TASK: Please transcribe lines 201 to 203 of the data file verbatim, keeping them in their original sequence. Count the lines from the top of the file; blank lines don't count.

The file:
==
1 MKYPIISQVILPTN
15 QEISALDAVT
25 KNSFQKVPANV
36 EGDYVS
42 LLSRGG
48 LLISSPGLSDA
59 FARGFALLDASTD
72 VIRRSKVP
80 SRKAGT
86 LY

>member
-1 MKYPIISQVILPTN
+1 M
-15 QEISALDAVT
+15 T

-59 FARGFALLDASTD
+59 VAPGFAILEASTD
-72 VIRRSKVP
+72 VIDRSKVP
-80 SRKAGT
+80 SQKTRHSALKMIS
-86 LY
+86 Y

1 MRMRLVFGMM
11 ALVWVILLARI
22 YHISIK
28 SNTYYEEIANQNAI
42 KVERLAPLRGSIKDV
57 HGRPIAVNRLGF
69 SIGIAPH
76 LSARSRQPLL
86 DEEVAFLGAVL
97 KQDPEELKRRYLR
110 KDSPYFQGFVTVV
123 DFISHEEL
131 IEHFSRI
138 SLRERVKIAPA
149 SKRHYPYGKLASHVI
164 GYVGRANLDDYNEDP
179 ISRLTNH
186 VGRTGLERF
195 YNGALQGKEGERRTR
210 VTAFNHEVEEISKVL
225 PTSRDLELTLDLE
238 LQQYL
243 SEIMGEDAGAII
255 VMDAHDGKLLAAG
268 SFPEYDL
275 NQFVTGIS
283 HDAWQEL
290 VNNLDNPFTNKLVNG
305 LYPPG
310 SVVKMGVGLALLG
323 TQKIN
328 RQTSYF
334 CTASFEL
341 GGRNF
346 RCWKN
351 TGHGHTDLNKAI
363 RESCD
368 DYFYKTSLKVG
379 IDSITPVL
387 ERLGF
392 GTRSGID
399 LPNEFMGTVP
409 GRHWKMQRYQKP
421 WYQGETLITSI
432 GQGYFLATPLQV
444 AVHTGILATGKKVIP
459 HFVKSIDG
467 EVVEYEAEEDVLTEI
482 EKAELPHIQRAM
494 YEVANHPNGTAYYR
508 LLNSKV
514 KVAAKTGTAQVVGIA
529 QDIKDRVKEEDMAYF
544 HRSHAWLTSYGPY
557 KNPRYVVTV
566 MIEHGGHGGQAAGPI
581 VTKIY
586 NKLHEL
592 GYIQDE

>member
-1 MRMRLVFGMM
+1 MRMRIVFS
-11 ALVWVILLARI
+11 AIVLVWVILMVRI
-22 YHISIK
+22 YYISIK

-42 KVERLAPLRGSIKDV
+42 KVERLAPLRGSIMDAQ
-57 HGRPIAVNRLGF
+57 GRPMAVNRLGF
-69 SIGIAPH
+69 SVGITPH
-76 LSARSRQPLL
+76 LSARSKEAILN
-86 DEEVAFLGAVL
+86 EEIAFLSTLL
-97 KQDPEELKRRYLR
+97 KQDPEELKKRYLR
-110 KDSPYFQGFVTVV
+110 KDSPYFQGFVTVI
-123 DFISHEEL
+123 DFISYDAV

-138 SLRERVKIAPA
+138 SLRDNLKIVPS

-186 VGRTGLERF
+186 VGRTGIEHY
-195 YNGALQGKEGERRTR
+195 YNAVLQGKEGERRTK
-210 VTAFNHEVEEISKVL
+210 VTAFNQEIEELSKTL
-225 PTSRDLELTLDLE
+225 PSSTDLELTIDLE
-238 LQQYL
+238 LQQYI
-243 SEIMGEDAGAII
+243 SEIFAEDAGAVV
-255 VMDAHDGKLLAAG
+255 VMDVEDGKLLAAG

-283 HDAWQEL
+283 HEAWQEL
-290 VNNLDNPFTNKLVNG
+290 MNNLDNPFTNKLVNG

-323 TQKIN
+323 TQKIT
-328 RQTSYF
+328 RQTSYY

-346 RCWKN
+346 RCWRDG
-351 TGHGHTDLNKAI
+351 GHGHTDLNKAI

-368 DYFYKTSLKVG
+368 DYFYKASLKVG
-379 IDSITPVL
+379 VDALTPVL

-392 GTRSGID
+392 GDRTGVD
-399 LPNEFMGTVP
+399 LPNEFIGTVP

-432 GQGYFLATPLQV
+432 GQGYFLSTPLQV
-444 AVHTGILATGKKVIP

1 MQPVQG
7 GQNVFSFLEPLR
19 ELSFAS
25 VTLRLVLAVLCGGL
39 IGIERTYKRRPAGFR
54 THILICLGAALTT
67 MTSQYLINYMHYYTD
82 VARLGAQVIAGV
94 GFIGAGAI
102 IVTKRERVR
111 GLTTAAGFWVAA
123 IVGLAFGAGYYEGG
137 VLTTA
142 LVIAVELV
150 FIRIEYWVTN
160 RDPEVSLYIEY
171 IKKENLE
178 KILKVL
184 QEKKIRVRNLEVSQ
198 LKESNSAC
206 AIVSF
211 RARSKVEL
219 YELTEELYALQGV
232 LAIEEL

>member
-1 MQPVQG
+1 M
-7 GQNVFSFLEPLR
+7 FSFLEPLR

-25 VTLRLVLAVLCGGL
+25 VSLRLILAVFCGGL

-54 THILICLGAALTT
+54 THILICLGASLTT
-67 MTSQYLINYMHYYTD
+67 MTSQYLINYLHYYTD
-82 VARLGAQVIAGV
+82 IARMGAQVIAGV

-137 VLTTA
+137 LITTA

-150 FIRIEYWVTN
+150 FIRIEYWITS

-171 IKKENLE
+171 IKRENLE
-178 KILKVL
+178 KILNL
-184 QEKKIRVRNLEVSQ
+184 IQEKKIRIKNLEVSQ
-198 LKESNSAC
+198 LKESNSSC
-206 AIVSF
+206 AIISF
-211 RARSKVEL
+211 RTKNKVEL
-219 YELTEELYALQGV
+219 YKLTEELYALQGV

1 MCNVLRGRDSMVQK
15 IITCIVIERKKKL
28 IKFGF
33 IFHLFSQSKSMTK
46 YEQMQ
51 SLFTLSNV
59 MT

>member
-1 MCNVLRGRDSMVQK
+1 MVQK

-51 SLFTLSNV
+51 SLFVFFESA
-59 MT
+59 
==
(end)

15 IITCIVIERKKKL
28 IKFGF
33 IFHLFSQSKSMTK